Trump has reportedly been asking aides what they think of Budget Director Mick Mulvaney in recent weeks, which aides think means he’s considering Mulvaney as a potential candidate for a new chief of staff, according to CNN.

Porter has denied the accusations and called them a “smear campaign,” but ultimately resigned on Wednesday.

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President Donald Trump asks intelligence officials to give him oral presentations of the President’s Daily Briefing rather than reading the brief himself, as most previous presidents have done, The Washington Post reported on Friday.

Trump prefers to rely on oral presentations — featuring graphics, videos and maps —rather than reading the report because that’s his “style of learning,” the Washington Post reported, citing an unnamed source with knowledge of the situation.

He asks “edge” questions during the oral presentations, an unnamed senior administration official told the Washington Post, and has complained that briefers are “talking down to him.”

Other unnamed officials told the Washington Post that Trump asks direct questions of his briefers such as, “Why can’t I just pull out of Afghanistan?”

The daily briefing — which is a highly classified roundup of important intelligence, compiled before dawn — is typically delivered first thing in the morning. According to the Washington Post, Trump reportedly receives the in-person briefing he prefers once every two or three days. The last president who may not have regularly read the intelligence briefing was Richard Nixon.

During his presidential transition in 2016, Trump turned away opportunities to be briefed on classified intelligence.

“You know, I’m, like, a smart person,” he said in December 2016.“I don’t have to be told the same thing in the same words every single day for the next eight years.”

A month later, Trump said that his briefings on global threats made him realize that he has “got to get it right,” but indicated that he preferred to see those global issues summed up in one-page briefings in listicle form.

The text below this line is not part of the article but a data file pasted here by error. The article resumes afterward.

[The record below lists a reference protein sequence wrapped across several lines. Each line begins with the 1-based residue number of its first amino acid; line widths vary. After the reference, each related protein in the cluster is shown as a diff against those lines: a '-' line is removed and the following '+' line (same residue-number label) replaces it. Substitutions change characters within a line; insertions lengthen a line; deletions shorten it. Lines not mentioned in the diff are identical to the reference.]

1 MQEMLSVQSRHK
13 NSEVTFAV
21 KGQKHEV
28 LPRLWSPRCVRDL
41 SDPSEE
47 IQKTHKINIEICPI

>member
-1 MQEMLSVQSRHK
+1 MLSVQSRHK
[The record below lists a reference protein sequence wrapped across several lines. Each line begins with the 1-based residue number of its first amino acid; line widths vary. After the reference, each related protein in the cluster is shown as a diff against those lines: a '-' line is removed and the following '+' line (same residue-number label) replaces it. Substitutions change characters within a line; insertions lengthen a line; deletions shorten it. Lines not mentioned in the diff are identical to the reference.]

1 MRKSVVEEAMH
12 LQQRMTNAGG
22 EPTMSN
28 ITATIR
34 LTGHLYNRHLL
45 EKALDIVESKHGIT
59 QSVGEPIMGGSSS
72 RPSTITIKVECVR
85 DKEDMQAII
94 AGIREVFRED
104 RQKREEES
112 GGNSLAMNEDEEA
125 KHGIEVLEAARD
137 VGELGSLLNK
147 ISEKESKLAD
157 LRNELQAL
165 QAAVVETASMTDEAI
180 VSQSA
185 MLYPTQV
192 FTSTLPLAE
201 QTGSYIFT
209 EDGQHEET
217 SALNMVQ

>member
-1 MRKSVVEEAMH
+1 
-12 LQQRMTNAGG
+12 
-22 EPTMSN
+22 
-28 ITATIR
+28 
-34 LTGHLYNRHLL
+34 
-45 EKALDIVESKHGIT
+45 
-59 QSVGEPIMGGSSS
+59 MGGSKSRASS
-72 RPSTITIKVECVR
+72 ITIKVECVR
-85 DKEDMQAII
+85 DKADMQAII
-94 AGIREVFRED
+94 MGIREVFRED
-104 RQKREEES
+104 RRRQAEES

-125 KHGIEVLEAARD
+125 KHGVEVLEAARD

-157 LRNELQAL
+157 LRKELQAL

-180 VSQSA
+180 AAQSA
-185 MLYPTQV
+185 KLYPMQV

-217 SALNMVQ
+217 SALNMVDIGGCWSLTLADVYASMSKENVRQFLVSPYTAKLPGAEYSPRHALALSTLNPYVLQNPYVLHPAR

“I like bullets or I like as little as possible,” he said. “I don’t need, you know, 200-page reports on something that can be handled on a page. That I can tell you.”

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President Donald Trump called his former White House chief of staff to complain about his current chief of staff this week, The New York Times reported Thursday.

According to sources close with Trump, Trump called Reince Priebus, who he pushed out to hire his current Chief of Staff John Kelly, to “confide grievances” over Kelly’s negative headlines this past week, according to the Times’ reporting. Priebus denied that the phone call occurred.

Kelly first came under fire this week for comments he made about the undocumented immigrants who qualify for the Deferred Action for Childhood Arrivals program, some of whom he said are “too lazy” to sign up.

“(Some of them) were the people that some would say were too afraid to sign up, others would say were too lazy to get off their asses, but they didn’t sign up,” he told reporters Tuesday while discussing the White House’s immigration proposal on Capitol Hill.

The negative headlines continued Wednesday when Kelly released an initial statement of support for White House aide Rob Porter after Porter’s ex-wives’ allegations of patterns of domestic abuse became public. Kelly later corrected his original defense of Porter and called the allegations “shocking,” but the clean-up fell on deaf ears after it was reported that Kelly already knew about at least some of the abuse allegations. Porter’s background clearance check was stalled because both of his ex-wives told the FBI about their accusations of domestic violence.